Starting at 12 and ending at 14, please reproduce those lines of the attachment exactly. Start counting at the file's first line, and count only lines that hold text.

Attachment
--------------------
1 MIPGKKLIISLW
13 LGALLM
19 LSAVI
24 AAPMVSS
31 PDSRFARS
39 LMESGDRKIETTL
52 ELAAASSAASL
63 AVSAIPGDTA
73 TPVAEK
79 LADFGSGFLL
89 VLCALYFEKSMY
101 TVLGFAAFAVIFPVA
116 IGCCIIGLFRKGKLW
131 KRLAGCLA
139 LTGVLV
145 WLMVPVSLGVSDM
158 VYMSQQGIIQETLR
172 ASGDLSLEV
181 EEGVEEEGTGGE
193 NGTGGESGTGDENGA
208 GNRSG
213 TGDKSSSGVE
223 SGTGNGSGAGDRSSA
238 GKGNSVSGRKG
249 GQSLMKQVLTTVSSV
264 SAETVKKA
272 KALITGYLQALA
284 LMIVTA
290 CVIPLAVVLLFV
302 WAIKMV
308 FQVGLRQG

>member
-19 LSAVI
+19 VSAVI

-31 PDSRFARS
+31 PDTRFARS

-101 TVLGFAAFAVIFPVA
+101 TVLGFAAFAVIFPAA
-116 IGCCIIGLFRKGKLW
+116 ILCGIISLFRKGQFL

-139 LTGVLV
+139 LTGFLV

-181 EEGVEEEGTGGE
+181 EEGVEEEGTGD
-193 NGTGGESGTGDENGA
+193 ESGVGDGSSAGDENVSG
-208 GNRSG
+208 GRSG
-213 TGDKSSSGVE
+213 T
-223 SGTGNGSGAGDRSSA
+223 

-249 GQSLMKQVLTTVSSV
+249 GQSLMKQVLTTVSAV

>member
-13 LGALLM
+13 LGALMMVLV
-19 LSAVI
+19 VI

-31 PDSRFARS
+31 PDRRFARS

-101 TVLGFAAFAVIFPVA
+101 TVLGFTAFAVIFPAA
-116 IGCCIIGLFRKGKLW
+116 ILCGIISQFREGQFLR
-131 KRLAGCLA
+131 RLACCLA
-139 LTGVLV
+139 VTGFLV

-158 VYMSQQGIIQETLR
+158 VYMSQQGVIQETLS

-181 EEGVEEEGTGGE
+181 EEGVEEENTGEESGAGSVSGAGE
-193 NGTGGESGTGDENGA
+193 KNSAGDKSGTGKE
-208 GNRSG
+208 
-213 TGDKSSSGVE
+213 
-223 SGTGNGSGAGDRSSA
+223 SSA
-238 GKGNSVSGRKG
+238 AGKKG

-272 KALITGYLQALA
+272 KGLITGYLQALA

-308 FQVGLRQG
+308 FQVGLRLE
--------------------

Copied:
101 TVLGFAAFAVIFPVA
116 IGCCIIGLFRKGKLW
131 KRLAGCLA